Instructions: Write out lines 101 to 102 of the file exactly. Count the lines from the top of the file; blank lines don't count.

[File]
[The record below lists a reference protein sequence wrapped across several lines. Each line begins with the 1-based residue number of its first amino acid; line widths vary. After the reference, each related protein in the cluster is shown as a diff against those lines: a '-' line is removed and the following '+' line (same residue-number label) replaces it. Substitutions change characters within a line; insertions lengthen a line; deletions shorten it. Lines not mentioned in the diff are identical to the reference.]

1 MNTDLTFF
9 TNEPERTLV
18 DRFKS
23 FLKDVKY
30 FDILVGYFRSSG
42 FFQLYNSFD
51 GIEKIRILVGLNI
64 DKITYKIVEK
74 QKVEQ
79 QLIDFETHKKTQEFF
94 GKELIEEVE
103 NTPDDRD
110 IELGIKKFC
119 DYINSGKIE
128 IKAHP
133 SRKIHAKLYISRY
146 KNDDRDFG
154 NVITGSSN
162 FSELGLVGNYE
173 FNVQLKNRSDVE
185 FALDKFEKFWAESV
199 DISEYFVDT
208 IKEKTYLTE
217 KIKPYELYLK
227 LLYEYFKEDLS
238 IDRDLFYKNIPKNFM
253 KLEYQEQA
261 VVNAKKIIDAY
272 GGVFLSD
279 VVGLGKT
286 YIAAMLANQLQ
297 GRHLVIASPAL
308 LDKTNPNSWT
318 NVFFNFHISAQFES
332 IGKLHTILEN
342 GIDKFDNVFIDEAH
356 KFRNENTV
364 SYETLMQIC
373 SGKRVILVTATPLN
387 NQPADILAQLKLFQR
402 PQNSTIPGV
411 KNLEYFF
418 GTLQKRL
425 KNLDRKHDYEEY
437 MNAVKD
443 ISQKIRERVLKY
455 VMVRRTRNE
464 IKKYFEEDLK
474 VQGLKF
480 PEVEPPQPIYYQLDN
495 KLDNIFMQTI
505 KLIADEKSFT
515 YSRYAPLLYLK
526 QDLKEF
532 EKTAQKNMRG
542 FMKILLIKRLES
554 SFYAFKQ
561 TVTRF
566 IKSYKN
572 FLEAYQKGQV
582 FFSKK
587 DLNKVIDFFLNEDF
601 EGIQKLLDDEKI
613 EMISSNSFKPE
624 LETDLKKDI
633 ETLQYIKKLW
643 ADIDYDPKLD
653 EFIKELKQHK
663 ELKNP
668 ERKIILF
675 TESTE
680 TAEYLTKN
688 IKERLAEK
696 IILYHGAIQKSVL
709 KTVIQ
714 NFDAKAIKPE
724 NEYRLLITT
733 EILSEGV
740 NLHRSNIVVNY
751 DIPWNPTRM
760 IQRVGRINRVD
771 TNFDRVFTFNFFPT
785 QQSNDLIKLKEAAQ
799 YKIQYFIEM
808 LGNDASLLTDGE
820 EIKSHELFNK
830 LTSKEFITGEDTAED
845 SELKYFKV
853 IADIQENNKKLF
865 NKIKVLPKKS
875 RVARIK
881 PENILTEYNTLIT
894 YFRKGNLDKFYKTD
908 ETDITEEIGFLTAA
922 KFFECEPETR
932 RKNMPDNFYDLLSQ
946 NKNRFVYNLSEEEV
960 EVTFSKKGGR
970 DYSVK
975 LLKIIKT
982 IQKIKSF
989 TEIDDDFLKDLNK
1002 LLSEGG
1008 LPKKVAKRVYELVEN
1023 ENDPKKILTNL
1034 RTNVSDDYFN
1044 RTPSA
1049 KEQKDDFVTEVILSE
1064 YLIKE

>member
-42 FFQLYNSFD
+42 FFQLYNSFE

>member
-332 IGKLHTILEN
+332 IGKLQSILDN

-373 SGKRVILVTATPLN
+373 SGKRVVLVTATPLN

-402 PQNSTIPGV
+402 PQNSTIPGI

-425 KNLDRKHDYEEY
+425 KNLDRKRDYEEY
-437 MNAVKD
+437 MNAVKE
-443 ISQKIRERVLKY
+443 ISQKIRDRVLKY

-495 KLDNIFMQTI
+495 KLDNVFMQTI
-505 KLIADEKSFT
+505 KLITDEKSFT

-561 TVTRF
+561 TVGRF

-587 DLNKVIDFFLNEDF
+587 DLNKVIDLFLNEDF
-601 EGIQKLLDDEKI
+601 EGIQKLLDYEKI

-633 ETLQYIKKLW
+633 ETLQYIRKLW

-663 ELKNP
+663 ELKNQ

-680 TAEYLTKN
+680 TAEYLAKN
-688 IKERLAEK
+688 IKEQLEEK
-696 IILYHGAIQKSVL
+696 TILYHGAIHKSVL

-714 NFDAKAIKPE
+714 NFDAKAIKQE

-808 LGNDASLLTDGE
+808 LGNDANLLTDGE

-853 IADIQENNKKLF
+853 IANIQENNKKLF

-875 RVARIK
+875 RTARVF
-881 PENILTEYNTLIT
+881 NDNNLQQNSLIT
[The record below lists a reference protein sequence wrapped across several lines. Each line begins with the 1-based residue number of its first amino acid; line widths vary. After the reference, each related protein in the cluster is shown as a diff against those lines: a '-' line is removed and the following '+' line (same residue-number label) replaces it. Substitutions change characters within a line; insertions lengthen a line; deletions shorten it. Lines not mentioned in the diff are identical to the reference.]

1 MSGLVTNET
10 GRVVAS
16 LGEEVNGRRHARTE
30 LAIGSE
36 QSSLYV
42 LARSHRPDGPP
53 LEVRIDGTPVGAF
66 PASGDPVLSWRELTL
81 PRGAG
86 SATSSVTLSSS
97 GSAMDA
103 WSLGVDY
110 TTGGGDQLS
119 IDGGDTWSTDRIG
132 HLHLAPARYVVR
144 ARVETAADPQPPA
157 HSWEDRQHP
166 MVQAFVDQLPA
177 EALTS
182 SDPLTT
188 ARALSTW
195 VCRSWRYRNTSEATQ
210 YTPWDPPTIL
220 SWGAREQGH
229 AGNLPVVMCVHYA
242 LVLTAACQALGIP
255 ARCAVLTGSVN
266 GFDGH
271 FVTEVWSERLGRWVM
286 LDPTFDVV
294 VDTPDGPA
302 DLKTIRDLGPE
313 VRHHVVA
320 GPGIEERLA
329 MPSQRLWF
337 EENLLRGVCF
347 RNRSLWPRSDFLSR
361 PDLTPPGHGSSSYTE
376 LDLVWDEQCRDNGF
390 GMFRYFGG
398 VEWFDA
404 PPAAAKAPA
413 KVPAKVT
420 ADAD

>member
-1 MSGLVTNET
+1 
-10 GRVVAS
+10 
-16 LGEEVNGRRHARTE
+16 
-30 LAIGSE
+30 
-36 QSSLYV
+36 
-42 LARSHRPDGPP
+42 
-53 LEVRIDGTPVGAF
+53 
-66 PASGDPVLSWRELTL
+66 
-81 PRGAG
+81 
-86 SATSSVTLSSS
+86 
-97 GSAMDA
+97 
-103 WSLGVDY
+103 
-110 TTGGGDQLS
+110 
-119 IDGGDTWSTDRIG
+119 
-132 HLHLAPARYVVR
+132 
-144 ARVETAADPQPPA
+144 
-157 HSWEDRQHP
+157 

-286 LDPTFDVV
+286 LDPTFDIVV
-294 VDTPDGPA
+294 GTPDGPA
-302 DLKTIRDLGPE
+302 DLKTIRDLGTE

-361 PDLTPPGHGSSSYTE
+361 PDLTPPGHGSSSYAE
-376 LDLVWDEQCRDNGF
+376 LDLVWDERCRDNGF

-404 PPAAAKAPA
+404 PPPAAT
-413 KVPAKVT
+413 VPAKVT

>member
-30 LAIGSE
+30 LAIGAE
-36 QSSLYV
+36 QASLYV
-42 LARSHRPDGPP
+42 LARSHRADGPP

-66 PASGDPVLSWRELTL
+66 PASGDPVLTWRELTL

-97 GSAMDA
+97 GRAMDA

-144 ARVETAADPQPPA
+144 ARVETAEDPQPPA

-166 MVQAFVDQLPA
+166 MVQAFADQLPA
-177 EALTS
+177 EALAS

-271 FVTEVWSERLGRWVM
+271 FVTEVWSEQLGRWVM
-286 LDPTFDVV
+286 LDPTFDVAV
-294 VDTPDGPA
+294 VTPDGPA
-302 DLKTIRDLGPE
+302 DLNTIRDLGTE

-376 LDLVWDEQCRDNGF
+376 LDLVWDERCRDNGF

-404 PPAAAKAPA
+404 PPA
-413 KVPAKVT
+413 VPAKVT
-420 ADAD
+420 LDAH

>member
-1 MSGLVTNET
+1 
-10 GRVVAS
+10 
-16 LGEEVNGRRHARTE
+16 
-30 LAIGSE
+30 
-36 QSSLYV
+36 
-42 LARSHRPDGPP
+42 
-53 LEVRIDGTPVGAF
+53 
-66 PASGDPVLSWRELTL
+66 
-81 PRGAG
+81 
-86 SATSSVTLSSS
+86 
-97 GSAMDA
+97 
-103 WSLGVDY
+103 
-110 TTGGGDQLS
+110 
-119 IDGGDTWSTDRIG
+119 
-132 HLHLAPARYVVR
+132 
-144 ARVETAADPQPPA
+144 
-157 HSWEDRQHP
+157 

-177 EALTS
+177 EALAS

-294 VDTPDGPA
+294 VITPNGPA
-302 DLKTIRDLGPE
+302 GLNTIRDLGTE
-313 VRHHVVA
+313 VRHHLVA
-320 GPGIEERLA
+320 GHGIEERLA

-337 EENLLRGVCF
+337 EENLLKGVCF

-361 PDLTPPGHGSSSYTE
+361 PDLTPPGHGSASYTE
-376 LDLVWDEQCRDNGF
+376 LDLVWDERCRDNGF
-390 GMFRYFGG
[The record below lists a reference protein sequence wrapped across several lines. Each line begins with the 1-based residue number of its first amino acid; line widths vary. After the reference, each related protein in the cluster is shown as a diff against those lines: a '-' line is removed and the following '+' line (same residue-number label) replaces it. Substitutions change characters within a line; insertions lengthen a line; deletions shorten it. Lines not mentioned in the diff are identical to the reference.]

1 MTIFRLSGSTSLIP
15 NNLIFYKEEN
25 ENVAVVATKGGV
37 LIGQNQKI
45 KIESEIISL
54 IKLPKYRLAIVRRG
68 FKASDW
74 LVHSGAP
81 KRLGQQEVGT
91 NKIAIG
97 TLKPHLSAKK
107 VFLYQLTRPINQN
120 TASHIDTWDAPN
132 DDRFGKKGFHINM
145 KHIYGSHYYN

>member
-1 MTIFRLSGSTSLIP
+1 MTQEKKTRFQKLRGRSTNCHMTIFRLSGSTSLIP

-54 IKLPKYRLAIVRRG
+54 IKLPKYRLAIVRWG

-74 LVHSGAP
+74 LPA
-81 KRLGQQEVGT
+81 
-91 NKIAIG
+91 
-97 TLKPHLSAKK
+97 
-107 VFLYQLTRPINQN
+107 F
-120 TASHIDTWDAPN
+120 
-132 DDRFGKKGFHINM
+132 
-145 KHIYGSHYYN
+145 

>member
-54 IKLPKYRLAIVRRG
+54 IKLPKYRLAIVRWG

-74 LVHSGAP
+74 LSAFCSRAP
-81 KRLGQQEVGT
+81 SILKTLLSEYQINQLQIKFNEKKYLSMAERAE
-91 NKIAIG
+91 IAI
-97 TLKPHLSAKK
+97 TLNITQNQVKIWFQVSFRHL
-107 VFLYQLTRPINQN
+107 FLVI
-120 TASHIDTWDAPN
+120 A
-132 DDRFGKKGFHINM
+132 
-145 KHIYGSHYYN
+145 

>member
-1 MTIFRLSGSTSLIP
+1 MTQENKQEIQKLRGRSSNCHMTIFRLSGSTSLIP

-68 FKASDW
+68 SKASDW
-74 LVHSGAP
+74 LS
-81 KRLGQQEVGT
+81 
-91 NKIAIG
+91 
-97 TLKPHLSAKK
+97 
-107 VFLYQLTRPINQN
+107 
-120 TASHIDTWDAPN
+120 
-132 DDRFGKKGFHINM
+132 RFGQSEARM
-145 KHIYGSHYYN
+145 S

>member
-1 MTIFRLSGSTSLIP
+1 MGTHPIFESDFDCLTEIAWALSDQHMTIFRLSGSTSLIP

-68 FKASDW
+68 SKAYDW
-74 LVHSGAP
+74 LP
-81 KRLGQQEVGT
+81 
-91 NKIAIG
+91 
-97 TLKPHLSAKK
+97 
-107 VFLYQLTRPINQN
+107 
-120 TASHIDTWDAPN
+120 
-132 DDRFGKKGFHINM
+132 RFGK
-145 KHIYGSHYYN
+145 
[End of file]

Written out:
975 LLKIIKT
982 IQKIKSF